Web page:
(cba:news) the "ultracompact" project: AM CVn, HP Lib, CR Boo
jop at astro.columbia.edu
Sun Mar 24 11:04:31 EDT 2019
I wanted to write in some detail about the AM CVn project underway. In
our Skillman et al. 1999, we spelled out the star's basic period
structure in full detail: an orbital period of 1028.7322 s, a positive
superhump at 525.6 s (actually its "subharmonic" at 1051.2), and a
negative superhump at 1011.4 s. That paper also listed many other sum
and difference frequencies present at lower amplitude; but these are the
Many theoretical and observational papers on superhumping CVs have
ascertained the origin of positive superhumps: an eccentric instability
at the 3:1 orbital resonance in the disk. Because it's seated in the
disk, it doesn't have high stability, but wanders in phase on a
timescale of days to weeks. The orbital signal is weaker (just 0.008
mag full amplitude), which is why we're the only people (so far; TESS
will see it easily) who have ever detected it. Nevertheless, we've
obtained timings over 27 years (at least) and found the orbital period
slowly decreasing, on a timescale of 60 million years. This arises from
a combination of mass transfer (which increases the period) and
gravitational radiation (which decreases the period). AM CVn is
expected to be one of the brightest steady Galactic sources in the next
generation of space-based gravitational-wave detectors.
Thanks in no small measure to David Cejudo's relentless coverage from
Madrid, the 2019 coverage has confirmed the Porb change - our main goal.
Great! But now we're within reach of another goal, not yet achieved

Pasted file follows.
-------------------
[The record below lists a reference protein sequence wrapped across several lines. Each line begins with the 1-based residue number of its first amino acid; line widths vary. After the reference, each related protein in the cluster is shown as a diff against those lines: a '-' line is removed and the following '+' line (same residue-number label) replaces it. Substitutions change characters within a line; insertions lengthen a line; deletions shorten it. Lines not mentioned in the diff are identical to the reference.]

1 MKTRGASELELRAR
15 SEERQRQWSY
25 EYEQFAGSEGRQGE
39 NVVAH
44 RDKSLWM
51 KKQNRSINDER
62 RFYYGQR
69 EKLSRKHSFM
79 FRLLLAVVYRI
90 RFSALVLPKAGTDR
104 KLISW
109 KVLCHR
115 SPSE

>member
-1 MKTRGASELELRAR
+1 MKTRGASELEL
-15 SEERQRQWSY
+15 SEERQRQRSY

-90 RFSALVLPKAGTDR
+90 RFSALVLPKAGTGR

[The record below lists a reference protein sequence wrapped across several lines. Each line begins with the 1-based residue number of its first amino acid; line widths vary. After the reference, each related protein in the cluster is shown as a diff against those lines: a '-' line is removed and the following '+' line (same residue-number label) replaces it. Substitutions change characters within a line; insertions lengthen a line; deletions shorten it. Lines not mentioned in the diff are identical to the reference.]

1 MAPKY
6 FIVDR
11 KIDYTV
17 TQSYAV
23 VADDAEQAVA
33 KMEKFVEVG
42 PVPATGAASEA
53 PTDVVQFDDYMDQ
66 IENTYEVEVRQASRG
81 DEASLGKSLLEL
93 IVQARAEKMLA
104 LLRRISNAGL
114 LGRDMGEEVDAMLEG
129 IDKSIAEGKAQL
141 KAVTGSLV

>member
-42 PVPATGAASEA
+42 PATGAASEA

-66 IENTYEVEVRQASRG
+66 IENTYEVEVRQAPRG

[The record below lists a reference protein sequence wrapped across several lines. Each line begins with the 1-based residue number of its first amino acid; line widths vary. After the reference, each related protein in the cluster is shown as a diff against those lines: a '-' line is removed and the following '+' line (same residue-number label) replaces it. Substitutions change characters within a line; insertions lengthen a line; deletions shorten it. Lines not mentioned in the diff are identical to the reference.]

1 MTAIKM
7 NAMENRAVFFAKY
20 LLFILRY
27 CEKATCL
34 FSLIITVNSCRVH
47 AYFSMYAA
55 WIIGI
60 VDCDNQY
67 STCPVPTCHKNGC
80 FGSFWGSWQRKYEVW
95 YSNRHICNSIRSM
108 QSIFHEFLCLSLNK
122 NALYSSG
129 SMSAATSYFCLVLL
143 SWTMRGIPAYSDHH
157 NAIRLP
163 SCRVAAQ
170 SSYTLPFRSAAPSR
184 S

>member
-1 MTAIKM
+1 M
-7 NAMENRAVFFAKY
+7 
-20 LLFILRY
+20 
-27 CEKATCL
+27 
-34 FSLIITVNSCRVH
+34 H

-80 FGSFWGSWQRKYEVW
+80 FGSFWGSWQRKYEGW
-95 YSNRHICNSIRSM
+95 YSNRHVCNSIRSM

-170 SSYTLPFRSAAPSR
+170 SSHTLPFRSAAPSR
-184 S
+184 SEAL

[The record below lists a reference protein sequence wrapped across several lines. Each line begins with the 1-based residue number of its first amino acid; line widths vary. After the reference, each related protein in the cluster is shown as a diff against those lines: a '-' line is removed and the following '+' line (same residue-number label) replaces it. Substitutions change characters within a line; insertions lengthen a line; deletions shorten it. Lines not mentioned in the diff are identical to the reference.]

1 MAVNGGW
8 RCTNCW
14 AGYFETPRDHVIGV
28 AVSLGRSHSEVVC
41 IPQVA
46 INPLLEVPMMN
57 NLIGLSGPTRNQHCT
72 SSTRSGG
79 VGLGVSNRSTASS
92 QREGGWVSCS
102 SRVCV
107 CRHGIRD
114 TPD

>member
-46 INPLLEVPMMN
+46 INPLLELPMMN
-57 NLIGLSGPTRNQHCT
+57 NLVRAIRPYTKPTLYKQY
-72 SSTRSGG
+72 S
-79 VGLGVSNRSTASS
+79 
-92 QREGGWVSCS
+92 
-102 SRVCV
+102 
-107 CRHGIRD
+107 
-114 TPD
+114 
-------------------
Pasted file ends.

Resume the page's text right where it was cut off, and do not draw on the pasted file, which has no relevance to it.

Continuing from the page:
for any star. Do the positive and negative superhumps change their
periods in phase, in anti-phase, or uncorrelated? If the *negative*
superhump arises also at the 3:1 resonance (not known!), then it's
reasonable to expect that the signals will be in anti-phase. Any other
result... well, we'll have to think that one through!
I doubt that any other star will enable such a test, because AM CVn's
constancy in brightness is unparalleled (basically within 0.02-0.03
mag). So let's KEEP IT GOING - at least another month.
BTW the preferred term nowadays is "ultracompacts", rather than AM CVns,
because there is also a collection of similar binaries (Porb<50 min)
which have neutron-star or black-hole accretors. Much less is known
about them, but the physics is likely identical (except very, very close
to the accretor).
Two other AM CVns (oops, ultracompacts) are candidates, and bright
enough for a similar, but less detailed, test. These are HP Lib and CR
Boo. Negative superhumps haven't even been *discovered* in these stars
(yet), so we have a way to go. Nor is the orbital period known for
sure. But we can find these things, if they're present at anything
exceeding ~0.003 mag. Behold the power of time series! They're also
seasonally appropriate, and with friendly coordinates - accessible to
everyone. Let's get going on these stars!
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